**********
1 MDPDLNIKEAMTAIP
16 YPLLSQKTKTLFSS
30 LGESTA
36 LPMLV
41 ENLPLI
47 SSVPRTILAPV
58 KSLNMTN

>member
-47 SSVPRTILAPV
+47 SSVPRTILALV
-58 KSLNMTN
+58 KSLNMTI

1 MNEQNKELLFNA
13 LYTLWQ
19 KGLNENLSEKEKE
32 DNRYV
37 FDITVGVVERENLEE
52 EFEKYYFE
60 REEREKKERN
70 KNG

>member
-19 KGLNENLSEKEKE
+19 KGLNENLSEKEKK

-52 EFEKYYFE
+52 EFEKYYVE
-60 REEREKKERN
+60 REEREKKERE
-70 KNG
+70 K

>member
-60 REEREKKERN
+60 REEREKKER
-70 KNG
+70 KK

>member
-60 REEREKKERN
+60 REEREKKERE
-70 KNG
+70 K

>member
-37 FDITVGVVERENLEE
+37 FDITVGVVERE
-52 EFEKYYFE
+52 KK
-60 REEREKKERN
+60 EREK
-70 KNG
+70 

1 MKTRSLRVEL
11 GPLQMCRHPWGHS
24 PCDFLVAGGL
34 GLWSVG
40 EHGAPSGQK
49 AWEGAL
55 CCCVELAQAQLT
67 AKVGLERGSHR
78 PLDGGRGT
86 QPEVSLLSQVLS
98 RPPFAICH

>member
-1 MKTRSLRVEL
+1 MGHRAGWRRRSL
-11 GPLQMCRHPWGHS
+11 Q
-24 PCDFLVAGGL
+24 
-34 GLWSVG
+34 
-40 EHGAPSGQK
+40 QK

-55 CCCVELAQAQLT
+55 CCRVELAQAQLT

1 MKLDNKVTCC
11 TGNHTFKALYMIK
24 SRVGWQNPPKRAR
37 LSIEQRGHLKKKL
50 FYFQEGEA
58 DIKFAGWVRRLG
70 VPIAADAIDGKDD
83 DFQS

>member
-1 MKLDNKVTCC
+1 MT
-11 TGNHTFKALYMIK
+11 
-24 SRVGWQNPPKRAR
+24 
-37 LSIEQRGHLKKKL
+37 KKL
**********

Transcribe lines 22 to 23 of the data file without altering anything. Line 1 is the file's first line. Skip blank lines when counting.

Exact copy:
-19 KGLNENLSEKEKE
+19 KGLNENLSEKEKK